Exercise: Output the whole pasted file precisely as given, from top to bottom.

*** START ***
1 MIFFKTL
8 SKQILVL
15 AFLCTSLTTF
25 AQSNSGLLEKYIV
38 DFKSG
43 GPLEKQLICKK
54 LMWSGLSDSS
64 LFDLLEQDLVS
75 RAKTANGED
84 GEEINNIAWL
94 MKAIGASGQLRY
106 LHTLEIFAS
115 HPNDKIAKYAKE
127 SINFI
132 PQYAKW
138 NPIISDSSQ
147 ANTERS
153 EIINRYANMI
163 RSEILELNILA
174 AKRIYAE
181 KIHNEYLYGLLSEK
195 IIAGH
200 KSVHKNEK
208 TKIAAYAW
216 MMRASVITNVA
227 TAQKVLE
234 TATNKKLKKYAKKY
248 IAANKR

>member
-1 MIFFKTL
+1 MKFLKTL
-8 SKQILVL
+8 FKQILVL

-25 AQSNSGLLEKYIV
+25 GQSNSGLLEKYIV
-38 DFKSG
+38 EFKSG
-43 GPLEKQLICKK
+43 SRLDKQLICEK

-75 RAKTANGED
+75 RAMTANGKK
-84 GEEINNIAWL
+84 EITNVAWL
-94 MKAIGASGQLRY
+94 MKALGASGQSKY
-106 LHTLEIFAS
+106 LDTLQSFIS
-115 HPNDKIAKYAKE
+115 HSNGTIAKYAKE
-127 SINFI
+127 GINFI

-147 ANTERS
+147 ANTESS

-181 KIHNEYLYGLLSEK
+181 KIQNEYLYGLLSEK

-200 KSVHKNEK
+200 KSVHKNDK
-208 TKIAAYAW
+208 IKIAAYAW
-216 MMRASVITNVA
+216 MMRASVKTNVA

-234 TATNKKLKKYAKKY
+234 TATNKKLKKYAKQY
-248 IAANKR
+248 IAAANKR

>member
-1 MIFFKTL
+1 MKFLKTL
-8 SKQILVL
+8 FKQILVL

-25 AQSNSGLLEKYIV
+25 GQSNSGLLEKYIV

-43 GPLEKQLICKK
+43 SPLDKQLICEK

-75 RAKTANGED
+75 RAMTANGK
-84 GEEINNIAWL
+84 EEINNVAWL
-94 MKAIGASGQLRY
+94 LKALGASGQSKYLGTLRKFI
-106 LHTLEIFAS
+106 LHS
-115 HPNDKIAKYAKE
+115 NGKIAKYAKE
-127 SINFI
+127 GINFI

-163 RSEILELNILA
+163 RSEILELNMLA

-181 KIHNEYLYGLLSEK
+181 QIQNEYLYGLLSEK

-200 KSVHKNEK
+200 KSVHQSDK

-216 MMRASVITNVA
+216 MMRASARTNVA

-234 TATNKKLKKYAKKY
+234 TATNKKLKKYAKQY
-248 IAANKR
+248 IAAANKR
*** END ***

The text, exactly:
1 MIFFKTL
8 SKQILVL
15 AFLCTSLTTF
25 AQSNSGLLEKYIV
38 DFKSG
43 GPLEKQLICKK
54 LMWSGLSDSS
64 LFDLLEQDLVS
75 RAKTANGED
84 GEEINNIAWL
94 MKAIGASGQLRY
106 LHTLEIFAS
115 HPNDKIAKYAKE
127 SINFI
132 PQYAKW
138 NPIISDSSQ
147 ANTERS
153 EIINRYANMI
163 RSEILELNILA
174 AKRIYAE
181 KIHNEYLYGLLSEK
195 IIAGH
200 KSVHKNEK
208 TKIAAYAW
216 MMRASVITNVA
227 TAQKVLE
234 TATNKKLKKYAKKY
248 IAANKR

>member
-1 MIFFKTL
+1 MKFLKTL
-8 SKQILVL
+8 FKQILVL

-25 AQSNSGLLEKYIV
+25 GQSNSGLLEKYIV
-38 DFKSG
+38 EFKSG
-43 GPLEKQLICKK
+43 SRLDKQLICEK

-75 RAKTANGED
+75 RAMTANGKK
-84 GEEINNIAWL
+84 EITNVAWL
-94 MKAIGASGQLRY
+94 MKALGASGQSKY
-106 LHTLEIFAS
+106 LDTLQSFIS
-115 HPNDKIAKYAKE
+115 HSNGTIAKYAKE
-127 SINFI
+127 GINFI

-147 ANTERS
+147 ANTESS

-181 KIHNEYLYGLLSEK
+181 KIQNEYLYGLLSEK

-200 KSVHKNEK
+200 KSVHKNDK
-208 TKIAAYAW
+208 IKIAAYAW
-216 MMRASVITNVA
+216 MMRASVKTNVA

-234 TATNKKLKKYAKKY
+234 TATNKKLKKYAKQY
-248 IAANKR
+248 IAAANKR

>member
-1 MIFFKTL
+1 MKFLKTL
-8 SKQILVL
+8 FKQILVL

-25 AQSNSGLLEKYIV
+25 GQSNSGLLEKYIV

-43 GPLEKQLICKK
+43 SPLDKQLICEK

-75 RAKTANGED
+75 RAMTANGK
-84 GEEINNIAWL
+84 EEINNVAWL
-94 MKAIGASGQLRY
+94 LKALGASGQSKYLGTLRKFI
-106 LHTLEIFAS
+106 LHS
-115 HPNDKIAKYAKE
+115 NGKIAKYAKE
-127 SINFI
+127 GINFI

-163 RSEILELNILA
+163 RSEILELNMLA

-181 KIHNEYLYGLLSEK
+181 QIQNEYLYGLLSEK

-200 KSVHKNEK
+200 KSVHQSDK

-216 MMRASVITNVA
+216 MMRASARTNVA

-234 TATNKKLKKYAKKY
+234 TATNKKLKKYAKQY
-248 IAANKR
+248 IAAANKR